Many of us make short-term decisions right now. Totally understandable given the chaos around us. However, we have a number of wicked problems. When we only think for the short-term, we make decisions that don’t solve those wicked problems. We need to use long-term thinking to influence our short-term decisions.
You might wonder about where I want to be in 50 years. I might not literally be around in 50 years. However, my books, and possibly some of my self-study classes will be. Which is why I continue to write.
You might not want to write books. However, we have many societal problems we need to address:
- We have terrific opportunities with cost-effective fuels that don’t create greenhouse gases and automation. As we transition to new fuels and automation, how do we create a society that supports people who have “old energy” jobs now?
- What do we do about the current lack of privacy and cybersecurity? I am sure we have options.
- How do we support people who have been punished by the pandemic? (See Pandemic Disproportionately Affects Women, Minority Labor Force Participation and Here’s How the Pandemic Is Affecting Women’s Careers and see the employment stats in Low on Workers, Manufacturers Recruit Their Executives for the Factory Floor. If you encounter a paywall, the stats say that ” U.S. labor force fell in 2020 to mid-1970s levels, a time when less than half of women participated in the labor force.”
We got some wicked problems. We need a combination of short-term and long-term innovation to help us solve these problems.
Think Big and Small & Near and Far
We can create big audacious goals (Big and Far), and take daily actions to achieve them (Small and Near). In fact, if we want to be someplace great in 50 years, we need to do both.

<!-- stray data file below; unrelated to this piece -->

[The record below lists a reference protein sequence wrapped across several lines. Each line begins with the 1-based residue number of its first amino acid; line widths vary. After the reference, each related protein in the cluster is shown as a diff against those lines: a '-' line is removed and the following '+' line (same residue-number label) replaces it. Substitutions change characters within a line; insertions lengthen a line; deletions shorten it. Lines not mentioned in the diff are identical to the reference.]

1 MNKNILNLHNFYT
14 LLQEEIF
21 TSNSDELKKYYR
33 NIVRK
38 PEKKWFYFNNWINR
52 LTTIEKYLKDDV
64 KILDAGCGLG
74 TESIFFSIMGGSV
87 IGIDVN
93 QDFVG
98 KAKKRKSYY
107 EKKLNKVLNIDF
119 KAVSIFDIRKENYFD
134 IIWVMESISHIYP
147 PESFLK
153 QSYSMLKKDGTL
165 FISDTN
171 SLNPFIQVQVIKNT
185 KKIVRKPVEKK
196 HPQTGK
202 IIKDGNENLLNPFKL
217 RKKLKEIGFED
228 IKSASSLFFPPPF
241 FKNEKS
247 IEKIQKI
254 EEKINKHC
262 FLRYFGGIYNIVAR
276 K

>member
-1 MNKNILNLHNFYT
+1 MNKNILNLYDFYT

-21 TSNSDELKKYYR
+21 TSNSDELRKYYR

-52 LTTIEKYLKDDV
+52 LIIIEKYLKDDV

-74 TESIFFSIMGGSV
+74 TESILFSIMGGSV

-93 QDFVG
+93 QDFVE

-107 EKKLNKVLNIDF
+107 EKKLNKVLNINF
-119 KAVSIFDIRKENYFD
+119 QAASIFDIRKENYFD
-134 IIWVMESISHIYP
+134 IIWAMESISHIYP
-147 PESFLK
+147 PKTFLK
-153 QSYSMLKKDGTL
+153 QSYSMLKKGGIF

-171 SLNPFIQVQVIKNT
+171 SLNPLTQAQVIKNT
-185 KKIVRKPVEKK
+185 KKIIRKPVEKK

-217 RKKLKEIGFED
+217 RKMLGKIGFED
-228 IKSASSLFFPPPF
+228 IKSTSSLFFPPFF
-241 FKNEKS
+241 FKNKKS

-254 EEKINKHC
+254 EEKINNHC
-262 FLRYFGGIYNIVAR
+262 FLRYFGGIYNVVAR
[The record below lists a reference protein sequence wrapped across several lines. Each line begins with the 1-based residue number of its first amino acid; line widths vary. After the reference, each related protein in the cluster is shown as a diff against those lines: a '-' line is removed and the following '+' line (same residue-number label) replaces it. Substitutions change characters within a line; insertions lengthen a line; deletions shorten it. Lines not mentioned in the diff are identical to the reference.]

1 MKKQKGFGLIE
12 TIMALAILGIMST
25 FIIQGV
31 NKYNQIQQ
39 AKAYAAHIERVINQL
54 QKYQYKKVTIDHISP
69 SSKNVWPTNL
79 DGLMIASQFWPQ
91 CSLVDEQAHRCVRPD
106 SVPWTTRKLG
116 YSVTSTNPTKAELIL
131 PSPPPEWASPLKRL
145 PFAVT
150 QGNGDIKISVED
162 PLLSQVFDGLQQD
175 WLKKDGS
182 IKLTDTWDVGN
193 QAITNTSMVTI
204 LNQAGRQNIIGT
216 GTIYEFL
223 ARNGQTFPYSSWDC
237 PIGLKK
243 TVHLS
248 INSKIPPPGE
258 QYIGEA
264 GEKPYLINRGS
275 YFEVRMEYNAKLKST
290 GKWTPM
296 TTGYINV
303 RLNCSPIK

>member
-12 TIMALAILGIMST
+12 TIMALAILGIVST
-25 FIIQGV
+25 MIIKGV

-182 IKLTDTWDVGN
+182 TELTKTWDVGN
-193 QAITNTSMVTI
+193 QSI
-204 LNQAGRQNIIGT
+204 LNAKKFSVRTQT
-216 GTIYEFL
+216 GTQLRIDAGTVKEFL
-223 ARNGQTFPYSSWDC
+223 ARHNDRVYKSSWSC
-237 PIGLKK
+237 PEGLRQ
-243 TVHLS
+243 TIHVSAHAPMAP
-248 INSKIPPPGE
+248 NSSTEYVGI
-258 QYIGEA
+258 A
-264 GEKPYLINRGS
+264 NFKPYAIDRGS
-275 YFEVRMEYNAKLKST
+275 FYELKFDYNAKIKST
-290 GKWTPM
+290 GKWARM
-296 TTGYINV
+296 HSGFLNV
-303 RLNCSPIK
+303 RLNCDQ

For example, if I want to write more books, I need to maintain my word count and finish projects. My word count doesn’t need to be huge. What’s important is my daily streak—my ability to maintain forward progress every day. I also can’t just start new projects. (Yes, I do have shiny object syndrome.) I choose what to do and what not to do.
That means I work to maintain a small but mighty daily word count. (If you use an agile approach to your project, you’ll recognize this as a series of one-day stories.)
That’s how I’ve written hundreds of blog posts here and on my other blog. And, how I write books and articles. Not a ton of words every day. Words every day in service of my goal.
Here’s how I do this for my writing:
- Create short-term goals to explore an idea in blog or article form.
- List all the books I want to write.
- Start exploring ideas, often in my blog, so I can see what I think.
- Offer talks so I get feedback from other people and advance my thinking.
We can do something similar to solve our society’s wicked problems.
Even if you don’t know where you want to be in 50 years, could you choose some kind of goal? Yes, maybe the best time you should have started was 5, 10, 20 or more years ago.
The next best time is today.
That’s why the question this week is: Where do you want to be long-term, say in 50 years?